Go with the flow
Go with the flow. People say. However, it is not easy to go with the flow, especially the flow branchs out into five-tooth-fork.
I started web programming in 2003. I used asp then. Now five years later, asp was ditched and much ridiculed, asp .net has moved from 1.0 to 3.5. It took me a while, a long while, to wholeheartedly embrace asp .net. The learning curve was deep, programming became an exercise of discovering available properties and methods. However, once I was up above the curve, I felt great and appreciative of what asp .net offers: a comprehensive framework that is flexible, scalable, with many tools big and small for pick and use.
Season turns, time flies.
In marching to the .net world was ASP .net AJAX. ASP .net AJAX is a complete departure from the asp .net server-centric model, now server's role is pretty much limited to that of a data-provider and client script takes over the rest of tasks such as event-responding, data-dressing. For this purpose, asp .net releases a quite bulky asp .net AJAX library. It also introduces a quick and dirty control updatePanel for a partial page refreshing. Most people have realized that updatePanel is a dangerous entity, it incurs heavy perfomance penality, complicates a page's control tree, and posts all unnecessary bits back to server.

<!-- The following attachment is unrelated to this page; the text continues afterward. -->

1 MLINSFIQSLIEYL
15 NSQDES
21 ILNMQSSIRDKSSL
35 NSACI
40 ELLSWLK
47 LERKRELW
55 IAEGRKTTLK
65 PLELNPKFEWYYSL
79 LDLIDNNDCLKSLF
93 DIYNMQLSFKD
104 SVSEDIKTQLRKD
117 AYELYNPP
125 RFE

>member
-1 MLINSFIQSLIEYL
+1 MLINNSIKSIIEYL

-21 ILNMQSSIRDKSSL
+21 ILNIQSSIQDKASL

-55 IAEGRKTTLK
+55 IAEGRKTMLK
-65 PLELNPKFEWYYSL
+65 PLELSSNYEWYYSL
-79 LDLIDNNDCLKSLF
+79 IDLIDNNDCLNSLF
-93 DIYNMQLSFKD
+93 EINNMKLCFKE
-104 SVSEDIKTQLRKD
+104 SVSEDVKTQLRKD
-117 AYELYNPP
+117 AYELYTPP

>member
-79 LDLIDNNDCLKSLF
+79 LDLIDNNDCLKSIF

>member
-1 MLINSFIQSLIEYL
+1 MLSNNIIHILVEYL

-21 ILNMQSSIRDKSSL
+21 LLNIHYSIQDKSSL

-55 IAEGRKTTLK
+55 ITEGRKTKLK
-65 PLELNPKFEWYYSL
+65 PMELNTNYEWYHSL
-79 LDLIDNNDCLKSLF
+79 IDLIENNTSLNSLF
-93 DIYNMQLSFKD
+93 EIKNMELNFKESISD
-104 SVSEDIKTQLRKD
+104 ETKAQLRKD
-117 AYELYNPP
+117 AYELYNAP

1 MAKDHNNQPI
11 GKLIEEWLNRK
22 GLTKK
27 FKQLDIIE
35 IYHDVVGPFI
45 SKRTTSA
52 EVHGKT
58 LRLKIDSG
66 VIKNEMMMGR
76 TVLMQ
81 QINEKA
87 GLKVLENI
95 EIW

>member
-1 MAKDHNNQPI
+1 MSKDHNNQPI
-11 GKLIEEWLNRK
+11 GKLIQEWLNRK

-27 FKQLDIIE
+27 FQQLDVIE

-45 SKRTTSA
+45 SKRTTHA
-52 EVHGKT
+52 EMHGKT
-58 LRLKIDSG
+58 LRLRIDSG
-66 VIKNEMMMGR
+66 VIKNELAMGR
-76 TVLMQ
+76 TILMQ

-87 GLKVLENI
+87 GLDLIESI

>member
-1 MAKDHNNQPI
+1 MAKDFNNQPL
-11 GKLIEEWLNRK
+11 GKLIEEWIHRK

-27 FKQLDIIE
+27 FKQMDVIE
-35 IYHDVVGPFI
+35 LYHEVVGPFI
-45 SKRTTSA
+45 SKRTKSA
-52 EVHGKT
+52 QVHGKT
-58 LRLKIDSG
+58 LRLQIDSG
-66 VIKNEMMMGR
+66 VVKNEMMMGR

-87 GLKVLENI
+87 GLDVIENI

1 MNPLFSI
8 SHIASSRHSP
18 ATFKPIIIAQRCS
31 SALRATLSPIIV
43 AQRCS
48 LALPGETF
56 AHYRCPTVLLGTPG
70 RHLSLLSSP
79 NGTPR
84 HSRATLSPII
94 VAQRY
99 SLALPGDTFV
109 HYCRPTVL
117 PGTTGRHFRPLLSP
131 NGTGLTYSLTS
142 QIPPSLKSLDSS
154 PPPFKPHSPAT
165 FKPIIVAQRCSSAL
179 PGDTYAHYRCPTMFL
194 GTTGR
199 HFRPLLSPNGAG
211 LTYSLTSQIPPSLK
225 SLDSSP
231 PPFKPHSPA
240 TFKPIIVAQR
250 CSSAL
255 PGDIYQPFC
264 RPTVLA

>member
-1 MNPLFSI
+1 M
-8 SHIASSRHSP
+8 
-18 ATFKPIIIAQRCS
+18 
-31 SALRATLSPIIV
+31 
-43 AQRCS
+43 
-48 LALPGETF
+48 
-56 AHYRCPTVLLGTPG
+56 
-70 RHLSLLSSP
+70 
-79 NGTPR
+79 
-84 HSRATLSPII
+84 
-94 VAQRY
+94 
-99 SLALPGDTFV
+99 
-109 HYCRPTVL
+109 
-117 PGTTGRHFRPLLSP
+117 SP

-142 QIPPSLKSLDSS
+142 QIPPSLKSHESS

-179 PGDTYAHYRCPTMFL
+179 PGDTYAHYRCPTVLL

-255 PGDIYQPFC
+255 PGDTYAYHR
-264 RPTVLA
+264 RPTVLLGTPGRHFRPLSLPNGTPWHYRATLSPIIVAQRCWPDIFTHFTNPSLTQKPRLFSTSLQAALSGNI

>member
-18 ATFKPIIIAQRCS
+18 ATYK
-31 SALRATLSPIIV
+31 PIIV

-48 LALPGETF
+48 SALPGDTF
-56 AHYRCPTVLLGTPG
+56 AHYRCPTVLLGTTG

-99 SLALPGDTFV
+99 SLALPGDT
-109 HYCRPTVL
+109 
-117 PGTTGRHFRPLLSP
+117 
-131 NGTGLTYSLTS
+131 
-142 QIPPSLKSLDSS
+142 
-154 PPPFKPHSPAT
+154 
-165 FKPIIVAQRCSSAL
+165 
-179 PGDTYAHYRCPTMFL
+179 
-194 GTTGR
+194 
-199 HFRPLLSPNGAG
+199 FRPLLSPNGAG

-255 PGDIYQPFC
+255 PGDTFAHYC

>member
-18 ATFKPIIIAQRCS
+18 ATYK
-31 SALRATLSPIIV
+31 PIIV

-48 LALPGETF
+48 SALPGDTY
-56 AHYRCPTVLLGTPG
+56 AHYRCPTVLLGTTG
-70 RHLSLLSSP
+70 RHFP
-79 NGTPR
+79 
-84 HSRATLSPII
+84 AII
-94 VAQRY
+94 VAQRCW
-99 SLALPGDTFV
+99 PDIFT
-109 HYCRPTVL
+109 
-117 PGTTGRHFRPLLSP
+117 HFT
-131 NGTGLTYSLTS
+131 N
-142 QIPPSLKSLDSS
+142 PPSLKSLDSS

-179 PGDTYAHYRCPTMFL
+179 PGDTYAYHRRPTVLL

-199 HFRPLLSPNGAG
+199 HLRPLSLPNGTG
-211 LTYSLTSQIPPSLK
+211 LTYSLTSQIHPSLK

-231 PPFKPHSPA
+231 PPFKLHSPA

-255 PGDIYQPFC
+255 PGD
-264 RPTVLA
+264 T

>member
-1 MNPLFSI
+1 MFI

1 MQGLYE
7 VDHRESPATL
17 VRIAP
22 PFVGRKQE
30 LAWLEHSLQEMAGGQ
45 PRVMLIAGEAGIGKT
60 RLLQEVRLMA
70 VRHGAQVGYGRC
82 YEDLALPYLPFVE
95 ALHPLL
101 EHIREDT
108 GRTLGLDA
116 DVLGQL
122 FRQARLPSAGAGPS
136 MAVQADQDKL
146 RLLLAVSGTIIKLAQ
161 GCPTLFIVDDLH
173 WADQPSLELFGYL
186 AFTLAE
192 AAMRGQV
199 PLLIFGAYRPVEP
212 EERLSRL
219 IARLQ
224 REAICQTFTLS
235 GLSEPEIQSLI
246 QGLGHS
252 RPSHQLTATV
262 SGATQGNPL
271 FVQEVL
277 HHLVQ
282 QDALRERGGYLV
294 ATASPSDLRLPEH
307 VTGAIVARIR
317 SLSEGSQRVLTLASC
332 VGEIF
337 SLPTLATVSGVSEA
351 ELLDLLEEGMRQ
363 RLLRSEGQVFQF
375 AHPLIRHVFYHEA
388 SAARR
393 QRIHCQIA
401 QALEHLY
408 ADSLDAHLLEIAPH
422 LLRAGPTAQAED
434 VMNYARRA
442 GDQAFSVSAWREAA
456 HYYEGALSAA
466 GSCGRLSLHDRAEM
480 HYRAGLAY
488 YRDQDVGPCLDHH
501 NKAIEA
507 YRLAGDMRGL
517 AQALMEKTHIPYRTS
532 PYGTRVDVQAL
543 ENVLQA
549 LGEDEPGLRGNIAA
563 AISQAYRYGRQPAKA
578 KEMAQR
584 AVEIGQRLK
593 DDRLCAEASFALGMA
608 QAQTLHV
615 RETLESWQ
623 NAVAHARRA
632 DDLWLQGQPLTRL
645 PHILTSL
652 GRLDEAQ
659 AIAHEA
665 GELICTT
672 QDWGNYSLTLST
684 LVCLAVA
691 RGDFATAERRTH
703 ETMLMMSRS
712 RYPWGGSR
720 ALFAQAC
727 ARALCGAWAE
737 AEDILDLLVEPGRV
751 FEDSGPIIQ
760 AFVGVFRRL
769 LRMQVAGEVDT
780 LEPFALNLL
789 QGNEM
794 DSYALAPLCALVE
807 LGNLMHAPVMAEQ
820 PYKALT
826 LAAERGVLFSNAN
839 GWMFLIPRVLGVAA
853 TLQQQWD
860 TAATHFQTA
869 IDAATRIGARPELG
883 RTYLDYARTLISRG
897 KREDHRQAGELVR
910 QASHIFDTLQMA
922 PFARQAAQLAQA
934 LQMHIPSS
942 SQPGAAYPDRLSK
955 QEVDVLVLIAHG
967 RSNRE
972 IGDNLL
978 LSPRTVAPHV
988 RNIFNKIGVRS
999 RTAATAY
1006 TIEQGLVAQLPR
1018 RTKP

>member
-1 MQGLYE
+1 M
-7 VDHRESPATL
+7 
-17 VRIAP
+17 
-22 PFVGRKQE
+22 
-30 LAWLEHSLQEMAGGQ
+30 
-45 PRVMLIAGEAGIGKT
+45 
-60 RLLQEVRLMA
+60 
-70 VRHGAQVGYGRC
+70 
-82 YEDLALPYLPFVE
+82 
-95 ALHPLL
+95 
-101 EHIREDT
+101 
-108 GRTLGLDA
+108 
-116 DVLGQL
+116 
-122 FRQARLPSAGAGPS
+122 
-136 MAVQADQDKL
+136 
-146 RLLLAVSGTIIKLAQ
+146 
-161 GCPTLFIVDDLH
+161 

Then there is MVC (model-control-view). It is not really that new and it has just released its fifth version. MVC again represents a modal, new mentality. It does not resemble in any way with the now "legacy" model of asp .net web form application. The model represents the information (the data) and the business rules used to manipulate the data; the view corresponds to elements of the user interface such as text, checkbox items, and so forth; and the controller manages details involving the communication to the model of user actions such as keystrokes and mouse movements. This architectural pattern is new. The url rerouting used in controller is new. MVC ushers in a new framework.
Microsoft is battling on all fronts. Silverlight is a product of the battle against ADOBE's flash, which now made the very, very popular YouTube. Looks like that Silverlight has not made much ground at the expense of FLASH. But sure, Silverlight is a new baby too, even though now it is into its second release. Officially, "Silverlight is a cross-browser, cross-platform, and cross-device plug-in for delivering the next generation of .NET based media experiences and rich interactive applications for the Web."
Whatever that means?
Of course, there is more. There is always more.